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In popular fiction, on the other hand, “really the author is in control, and the reader has a more passive role,” said Kidd. “Features of the modern literary novel set it apart from most bestselling thrillers or romances. Through the use of […] stylistic devices, literary fiction de-familiarizes its readers. Just as in real life, the worlds of literary fiction are replete with complicated individuals whose inner lives are rarely easily discerned but warrant exploration.”

Take away

The literary fiction books used in these experiments had varying subject matter and content, but all produced similarly high ToM results.

“We see this research as a step towards better understanding the interplay between a specific cultural artifact, literary fiction, and affective and cognitive processes,” wrote the study’s authors.

So, next time you are getting ready for a job interview or blind date, besides taking a shower and shave, try reading a book. But not just any book. Chekhov, Jane Austen or Téa Obreht will help you maneuver around new social territory much better than Fifty Shades of Grey.

More by this author

David K. William

David is a publisher and entrepreneur who tries to help professionals grow their business and careers, and gives advice for entrepreneurs.

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Last Updated on January 11, 2021

11 Hidden Benefits of Using Oil Diffusers

11 Hidden Benefits of Using Oil Diffusers

Affordable, relaxing, and healthy, oil diffusers are gaining popularity with people everywhere due to their extensive benefits. Oil diffusers work through the simple process of oil diffusion, which uses heat to turn oil into a vapor that is then spread around a living space. Diffused oil can have several relaxation and health-related benefits, including safe scent-dispersion, mosquito and mold defense, stress relief, and more!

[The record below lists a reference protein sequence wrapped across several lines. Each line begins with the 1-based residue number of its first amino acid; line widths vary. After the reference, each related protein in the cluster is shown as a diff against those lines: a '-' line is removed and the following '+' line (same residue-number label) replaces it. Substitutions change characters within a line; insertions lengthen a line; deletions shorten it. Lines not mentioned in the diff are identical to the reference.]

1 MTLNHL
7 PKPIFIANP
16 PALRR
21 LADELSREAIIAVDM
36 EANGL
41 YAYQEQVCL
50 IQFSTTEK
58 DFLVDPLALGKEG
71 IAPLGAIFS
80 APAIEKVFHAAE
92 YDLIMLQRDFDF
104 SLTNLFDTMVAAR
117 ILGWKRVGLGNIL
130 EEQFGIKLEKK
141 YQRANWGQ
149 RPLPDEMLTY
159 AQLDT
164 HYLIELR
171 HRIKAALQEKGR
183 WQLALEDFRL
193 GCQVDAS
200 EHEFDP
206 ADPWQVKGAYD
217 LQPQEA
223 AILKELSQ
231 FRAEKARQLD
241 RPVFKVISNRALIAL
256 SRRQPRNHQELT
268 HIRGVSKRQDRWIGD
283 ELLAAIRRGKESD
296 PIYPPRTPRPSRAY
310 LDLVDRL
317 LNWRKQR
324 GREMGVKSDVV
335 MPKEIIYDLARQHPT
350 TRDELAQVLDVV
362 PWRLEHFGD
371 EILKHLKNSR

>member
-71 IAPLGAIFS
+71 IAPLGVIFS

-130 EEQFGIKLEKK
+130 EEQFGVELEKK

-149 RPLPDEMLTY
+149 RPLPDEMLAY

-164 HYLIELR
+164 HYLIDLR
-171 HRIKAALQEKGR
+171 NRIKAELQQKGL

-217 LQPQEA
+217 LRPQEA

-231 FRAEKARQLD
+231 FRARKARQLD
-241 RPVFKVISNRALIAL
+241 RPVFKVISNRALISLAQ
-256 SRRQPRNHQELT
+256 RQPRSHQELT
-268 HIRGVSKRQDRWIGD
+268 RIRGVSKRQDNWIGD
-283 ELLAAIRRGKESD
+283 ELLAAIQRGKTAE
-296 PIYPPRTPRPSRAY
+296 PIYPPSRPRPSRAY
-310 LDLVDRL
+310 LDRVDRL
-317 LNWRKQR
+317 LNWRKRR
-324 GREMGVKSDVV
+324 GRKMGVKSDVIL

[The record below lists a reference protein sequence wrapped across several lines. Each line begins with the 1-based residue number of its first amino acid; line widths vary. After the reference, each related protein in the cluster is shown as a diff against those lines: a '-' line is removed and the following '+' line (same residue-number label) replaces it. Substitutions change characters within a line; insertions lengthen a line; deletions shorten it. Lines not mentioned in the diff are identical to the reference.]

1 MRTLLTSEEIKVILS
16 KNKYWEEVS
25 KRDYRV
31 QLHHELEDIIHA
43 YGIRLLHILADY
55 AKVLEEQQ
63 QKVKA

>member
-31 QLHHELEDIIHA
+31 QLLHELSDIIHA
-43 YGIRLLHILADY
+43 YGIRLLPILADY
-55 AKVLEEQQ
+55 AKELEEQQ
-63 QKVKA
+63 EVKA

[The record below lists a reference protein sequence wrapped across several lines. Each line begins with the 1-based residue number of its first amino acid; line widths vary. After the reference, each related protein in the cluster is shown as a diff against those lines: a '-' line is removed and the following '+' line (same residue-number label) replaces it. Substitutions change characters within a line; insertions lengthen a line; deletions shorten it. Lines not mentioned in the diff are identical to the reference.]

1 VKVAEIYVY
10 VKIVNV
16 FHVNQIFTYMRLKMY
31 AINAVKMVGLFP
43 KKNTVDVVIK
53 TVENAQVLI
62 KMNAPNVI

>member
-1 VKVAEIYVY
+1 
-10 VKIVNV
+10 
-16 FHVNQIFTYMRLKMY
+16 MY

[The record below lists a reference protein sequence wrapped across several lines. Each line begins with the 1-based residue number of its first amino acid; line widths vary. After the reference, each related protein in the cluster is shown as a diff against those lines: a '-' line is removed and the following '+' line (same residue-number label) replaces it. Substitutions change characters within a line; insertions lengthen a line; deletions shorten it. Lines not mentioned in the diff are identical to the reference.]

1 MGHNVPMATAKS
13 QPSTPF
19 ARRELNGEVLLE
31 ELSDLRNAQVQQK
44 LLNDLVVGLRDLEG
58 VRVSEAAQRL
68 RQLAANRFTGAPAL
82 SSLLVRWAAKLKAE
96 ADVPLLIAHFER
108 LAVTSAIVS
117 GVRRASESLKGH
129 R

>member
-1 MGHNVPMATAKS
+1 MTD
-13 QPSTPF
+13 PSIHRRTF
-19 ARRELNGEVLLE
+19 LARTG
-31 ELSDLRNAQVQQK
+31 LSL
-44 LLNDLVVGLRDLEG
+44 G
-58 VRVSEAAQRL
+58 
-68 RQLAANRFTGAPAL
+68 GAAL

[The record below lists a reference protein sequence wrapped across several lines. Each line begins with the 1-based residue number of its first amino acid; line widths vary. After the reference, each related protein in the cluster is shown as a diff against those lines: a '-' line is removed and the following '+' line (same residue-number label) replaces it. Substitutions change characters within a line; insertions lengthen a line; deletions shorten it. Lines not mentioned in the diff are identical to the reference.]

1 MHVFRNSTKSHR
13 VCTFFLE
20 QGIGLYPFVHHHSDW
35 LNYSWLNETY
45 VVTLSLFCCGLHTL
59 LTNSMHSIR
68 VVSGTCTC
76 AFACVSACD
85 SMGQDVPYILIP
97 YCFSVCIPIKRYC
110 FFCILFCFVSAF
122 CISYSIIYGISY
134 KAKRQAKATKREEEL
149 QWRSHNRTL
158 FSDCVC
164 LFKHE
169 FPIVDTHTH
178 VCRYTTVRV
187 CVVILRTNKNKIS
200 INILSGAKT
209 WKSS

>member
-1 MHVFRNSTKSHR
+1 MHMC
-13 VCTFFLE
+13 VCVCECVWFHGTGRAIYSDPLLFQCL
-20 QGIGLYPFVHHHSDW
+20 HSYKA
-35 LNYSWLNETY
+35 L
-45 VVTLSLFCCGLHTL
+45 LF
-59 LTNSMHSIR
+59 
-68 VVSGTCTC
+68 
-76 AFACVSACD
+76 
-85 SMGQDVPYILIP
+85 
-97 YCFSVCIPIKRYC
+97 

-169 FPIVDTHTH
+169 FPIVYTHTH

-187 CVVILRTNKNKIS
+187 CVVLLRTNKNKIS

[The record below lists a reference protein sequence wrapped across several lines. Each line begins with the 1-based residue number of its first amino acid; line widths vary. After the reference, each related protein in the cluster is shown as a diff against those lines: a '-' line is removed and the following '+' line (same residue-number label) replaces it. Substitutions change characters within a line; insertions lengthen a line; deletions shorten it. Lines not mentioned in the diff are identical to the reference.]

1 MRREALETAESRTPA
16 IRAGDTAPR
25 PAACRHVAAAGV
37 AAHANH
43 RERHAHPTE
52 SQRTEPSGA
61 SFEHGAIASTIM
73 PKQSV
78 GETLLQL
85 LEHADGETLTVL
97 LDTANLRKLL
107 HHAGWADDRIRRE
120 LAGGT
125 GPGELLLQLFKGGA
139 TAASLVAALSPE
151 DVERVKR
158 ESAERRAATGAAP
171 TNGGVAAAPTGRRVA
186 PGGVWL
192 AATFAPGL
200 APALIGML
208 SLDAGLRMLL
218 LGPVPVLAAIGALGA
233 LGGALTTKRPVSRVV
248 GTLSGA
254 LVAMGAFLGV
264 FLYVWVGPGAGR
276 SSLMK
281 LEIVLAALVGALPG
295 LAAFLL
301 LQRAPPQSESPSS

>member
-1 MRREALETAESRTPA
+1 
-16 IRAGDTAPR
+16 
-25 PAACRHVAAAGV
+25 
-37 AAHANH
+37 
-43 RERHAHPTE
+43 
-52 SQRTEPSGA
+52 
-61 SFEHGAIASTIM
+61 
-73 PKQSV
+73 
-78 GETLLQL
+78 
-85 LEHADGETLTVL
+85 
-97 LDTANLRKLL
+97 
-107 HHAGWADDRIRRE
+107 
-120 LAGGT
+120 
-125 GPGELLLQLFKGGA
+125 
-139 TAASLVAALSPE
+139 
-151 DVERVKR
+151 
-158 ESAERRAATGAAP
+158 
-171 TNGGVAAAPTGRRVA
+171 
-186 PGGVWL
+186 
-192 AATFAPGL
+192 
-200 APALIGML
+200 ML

Read on for 11 hidden benefits of using oil diffusers.

1. Safe Scents That Make Sense

Unlike candles or air fresheners, oil diffusers release cleansing molecules into your air that work to purify it, not overload it with unhealthy chemicals. Electronic diffusers also do not pose the fire risk that candles do. Plus, they contain the added feature of interchangeability, which means you change oil types for different scents and health benefits.

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2. Stress Relief

Several lab studies have confirmed that diffusing essential oils like lavender have been shown to reduce stress and help relieve anxiety in medical patients. Preliminary studies have also shown that oil diffusers can help alleviate symptoms of depression.

3. Improved Sleep

Diffused oil has relaxing properties that can help people of all ages fall asleep quicker and sleep more soundly. Electronic diffusers not only have the option to mix and match different oil blends (Try a lavender, Bulgarian rose, and Roman chamomile blend to help with insomnia), they also run at a gentle hum that helps relax an agitated mind. Many also come with an auto shut-off feature to help conserve oils once you have fallen asleep.

4. Appetite Control

Much like gum, oil diffusers can help stimulate the senses in a way that works to curb appetite. New research has shown that diffused peppermint oil can help curb appetite by inducing a satiety response within the body. Diffused peppermint oil has also been shown to increase energy.